Tuesday, April 26, 2016

Your Guide to a Chart of Accounts (That Won’t Bore You to Tears)

Here’s the deal. Every business needs an accounting system: we’ve been over that a few times.  So we got that part, right?

I got this here.

Cool. Now, I want to talk about your Chart of Accounts. I promise—this won’t take long. I just want to point out a few things to keep in mind when creating (or editing) your Chart of Accounts.

What the heck is a Chart of Accounts?

AccountingCoach.com uses this definition: “A chart of accounts is a listing of the names of the accounts that a company has identified and made available for recording transactions in its general ledger.”

Which then leads to the question: what is a general ledger? And that leads to needing to find out about financial statements

I got this here.

You know you were thinking it.

Here’s what I tell my clients: the chart of accounts is the backbone of your accounting system. Everything you do in bookkeeping/accounting starts and ends with that chart of accounts. You can enter transactions without a customer name, or a vendor name, but you always need accounts.

You don’t need account numbers…

…But they might come in handy. In QuickBooks Online, you can’t order your chart of accounts in any way other than alphabetical. If you want them to show up on your QBO reports in any other order, you’ll need to use account numbers—but keep in mind that there’s a certain way they need to be numbered.

I said this wouldn’t be boring, so I’m not going to list how account numbering works, but you can find the list here.

Keep it short

Like Magnum PI’s shorts: long enough to cover everything, but short enough to keep it interesting.

I got this here.

See? You get it.

Alright, back to work! I’m trying to tell you to create a chart of accounts that will give you important information, but that doesn’t mean every single detail about every single transaction.  

You don’t need a separate account for every single product or service you sell: use items to track that.

You don’t need a separate account for each utility: expense by vendor reports can give you that data.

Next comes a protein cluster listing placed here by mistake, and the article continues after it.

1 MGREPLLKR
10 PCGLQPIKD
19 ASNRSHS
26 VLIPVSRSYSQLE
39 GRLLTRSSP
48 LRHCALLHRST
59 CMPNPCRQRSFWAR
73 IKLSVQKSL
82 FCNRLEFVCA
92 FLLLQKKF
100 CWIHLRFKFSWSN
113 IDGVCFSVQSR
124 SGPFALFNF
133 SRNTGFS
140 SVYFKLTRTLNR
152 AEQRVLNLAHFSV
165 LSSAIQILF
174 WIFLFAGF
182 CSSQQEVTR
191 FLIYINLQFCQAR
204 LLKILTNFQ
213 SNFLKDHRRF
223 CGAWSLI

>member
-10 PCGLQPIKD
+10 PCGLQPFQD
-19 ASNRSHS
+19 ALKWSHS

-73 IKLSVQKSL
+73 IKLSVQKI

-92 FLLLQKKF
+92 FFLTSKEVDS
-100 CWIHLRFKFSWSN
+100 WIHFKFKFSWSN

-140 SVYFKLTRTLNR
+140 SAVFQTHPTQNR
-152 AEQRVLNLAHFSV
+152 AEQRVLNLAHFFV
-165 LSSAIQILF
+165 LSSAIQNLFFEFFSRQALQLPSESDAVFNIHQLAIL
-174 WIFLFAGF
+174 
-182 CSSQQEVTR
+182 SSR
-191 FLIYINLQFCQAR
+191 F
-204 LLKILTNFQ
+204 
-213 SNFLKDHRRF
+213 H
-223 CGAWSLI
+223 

So put what you need in your chart of accounts. For many micro and small businesses, that means keeping it to one page. Sub-accounts are a great way to get more detail.

Don’t go crazy with editing

I understand that sometimes you need to add or edit the accounts, but I have to beg you to be mindful of this. Merging, deleting, or renaming accounts will drive your bookkeeper and tax preparer, um… Insane.

If you’re going to add an account, make sure you don’t already have one that you can use.

I used to have a client who would add a new account every week. Every. Single Week. There was one already in his Chart of Accounts called “Contracted Services” for any payments to independent contractors and he would add a new one—every week—that was some variation: “Contract Labor” or “Contract Service Labor” or “Contractor Service Payments” or “Contractor Service Labor Payments.” Please do not do this.

I got this here.

Just… Don’t.

Try out the default

Taking all of this into account (see what I did there?), the last thing I want to say is that the default chart of accounts that QuickBooks Online sets up is usually sufficient.

There might be accounts you need but don’t have, or accounts that are created that you don’t need. If you’re unsure, take the time to find a ProAdvisor to help you create chart of accounts that will give you the information you need to make decisions about your business and your future.

For instance, if you’re thinking about trying to get those Magnum PI shorts to make a comeback. Personally, I think it’s worth a shot, regardless of what the reports say…

I got this here.

You know I’m right.

The post Your Guide to a Chart of Accounts (That Won’t Bore You to Tears) appeared first on Fundera Ledger.

from Fundera Ledger https://www.fundera.com/blog/2016/04/26/your-guide-to-a-chart-of-accounts/

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